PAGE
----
WARREN Candid cameras trained on money
Cameras point to the safe door, in the lobby and sign-in area and to the cashiers at the water department.
By DENISE DICK
VINDICATOR TRUMBULL STAFF
WARREN -- While handling money, employees of the city water department are either on camera or accompanied by another person.
"They'll never be alone with money," Mayor Hank Angelo said.
That's one of the procedural changes at the department since a special state audit reported a finding for recovery for $26,036 against the department's former head cashier.
Debra Dunewood has not been charged with a crime and was approved for a disability retirement Feb. 13, 2001. The money has been recovered through a bonding company.
Angelo and Bob Davis, the city's newly appointed water utility director, explained the changes Tuesday to members of council's finance committee.
Davis said the department includes three cashiers with separate locking drawers for each, one camera at their work station and one in the safe. Duplicate keys are held at the auditor's office.
"The safe has an inner-locking door that requires two keys to open," Davis said.
The outer safe door is on a time lock, and a camera is on the safe door.
Councilman Gary Fonce, D-at large, expressed concerns about security measures being discussed in an open forum. Fred Harris, safety-service director, said there are additional measures not discussed publicly.
The office's two consumer-service representatives are responsible for their deposits daily, and there are additional cameras on the cashiers and in the lobby and sign-in room.
"Anywhere you're dealing with cash, there is a camera," Davis said.
If a correction must be made to a payment made by a customer, the cashier cannot edit the payment.
"They could before, and there was no audit trail," Davis said.
The cashier must void the receipt and redo it. "The voided receipt remains in the system," he said.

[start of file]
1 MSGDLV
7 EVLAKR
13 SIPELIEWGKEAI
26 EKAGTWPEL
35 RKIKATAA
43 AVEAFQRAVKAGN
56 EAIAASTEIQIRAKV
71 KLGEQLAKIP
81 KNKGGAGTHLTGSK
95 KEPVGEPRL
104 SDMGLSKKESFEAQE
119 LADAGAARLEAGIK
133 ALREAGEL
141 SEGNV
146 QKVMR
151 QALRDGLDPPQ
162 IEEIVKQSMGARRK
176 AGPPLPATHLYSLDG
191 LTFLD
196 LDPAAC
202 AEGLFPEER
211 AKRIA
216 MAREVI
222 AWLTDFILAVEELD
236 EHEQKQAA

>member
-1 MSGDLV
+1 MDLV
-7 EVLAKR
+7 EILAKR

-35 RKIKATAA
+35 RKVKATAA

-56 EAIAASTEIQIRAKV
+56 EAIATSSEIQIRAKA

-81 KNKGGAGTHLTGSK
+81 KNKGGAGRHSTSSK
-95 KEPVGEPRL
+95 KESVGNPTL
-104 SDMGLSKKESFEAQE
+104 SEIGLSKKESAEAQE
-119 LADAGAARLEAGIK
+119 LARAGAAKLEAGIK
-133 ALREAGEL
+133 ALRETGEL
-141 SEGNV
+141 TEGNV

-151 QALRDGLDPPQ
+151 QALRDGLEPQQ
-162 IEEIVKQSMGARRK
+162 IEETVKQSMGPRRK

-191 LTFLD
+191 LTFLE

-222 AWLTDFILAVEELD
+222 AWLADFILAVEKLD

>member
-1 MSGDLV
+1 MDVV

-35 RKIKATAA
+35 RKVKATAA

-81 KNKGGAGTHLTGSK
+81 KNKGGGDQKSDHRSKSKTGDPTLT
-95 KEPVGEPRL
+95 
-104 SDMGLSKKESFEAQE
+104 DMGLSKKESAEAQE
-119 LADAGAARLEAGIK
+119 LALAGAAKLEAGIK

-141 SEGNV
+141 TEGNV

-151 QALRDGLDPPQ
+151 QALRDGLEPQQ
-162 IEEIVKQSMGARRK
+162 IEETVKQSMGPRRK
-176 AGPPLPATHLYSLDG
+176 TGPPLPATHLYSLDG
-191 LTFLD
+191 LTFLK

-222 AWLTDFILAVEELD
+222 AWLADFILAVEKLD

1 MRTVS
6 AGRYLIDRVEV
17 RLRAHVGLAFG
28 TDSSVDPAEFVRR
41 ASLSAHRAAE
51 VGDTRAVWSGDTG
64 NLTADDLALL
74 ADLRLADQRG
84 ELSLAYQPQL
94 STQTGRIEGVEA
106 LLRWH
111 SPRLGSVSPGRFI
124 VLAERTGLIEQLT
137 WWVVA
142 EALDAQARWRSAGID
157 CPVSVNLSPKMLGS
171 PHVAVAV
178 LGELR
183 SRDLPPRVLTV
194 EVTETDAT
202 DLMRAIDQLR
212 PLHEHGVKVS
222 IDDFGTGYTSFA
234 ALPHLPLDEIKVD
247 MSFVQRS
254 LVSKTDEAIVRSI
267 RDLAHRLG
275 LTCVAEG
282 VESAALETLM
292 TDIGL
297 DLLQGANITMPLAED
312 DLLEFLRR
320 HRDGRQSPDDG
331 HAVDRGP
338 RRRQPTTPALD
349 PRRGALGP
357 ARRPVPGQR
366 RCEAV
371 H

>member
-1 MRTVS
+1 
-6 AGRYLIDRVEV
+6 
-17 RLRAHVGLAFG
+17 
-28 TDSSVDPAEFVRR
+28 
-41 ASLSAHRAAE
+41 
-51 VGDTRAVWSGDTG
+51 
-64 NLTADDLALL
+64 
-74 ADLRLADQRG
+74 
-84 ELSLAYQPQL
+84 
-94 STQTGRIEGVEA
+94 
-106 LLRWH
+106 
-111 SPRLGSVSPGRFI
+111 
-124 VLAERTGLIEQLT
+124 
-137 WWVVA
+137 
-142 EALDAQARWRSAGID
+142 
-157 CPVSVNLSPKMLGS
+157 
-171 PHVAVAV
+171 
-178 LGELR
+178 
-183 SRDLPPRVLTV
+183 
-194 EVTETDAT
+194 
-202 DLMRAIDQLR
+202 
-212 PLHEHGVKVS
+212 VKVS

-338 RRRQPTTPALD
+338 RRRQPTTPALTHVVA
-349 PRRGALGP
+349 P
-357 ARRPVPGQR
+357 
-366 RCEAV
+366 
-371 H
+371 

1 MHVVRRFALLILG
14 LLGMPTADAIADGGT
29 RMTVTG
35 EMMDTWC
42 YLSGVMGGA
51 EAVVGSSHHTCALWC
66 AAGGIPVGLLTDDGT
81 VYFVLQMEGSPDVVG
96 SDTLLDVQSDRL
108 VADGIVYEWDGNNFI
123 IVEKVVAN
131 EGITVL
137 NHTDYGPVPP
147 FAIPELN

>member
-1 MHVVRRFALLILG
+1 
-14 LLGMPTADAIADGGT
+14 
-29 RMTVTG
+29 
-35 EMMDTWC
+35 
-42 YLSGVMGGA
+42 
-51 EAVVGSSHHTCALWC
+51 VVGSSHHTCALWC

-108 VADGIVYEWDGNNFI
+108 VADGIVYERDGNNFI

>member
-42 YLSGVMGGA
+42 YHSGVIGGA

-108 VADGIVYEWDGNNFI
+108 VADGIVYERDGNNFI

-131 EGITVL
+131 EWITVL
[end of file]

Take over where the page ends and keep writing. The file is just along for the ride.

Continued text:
At the end of the business day, a report is run displaying totals. Cashiers must complete a deposit sheet and place cash, checks and the deposit slip in the safe.
"When the deposit slip is done, it's looked over by the office manager, which wasn't done before, and then it goes to my desk and I look over it as well," Davis said.
The department no longer has a head cashier, Harris said. The balance procedure rotates randomly each day.
Bank deposits are made daily by the supervisor and a technician with a police escort.
FBI agents and city police have been investigating for about a year whether a possible scam to divert funds was under way at the water department.
Last week, city auditor David Griffing and his brother Richard, the water department office manager, were charged with two counts each of misdemeanor dereliction of duty, accused of failing to make sure daily bank deposits were made.
Investigators have said additional arrests are possible.
According to the state audit, the head cashier sometimes delayed depositing money, showing & quot;a potential lapping scheme & quot; to divert cash and delay deposits until & quot;sufficient subsequent receipts are accumulated to cover the amount diverted."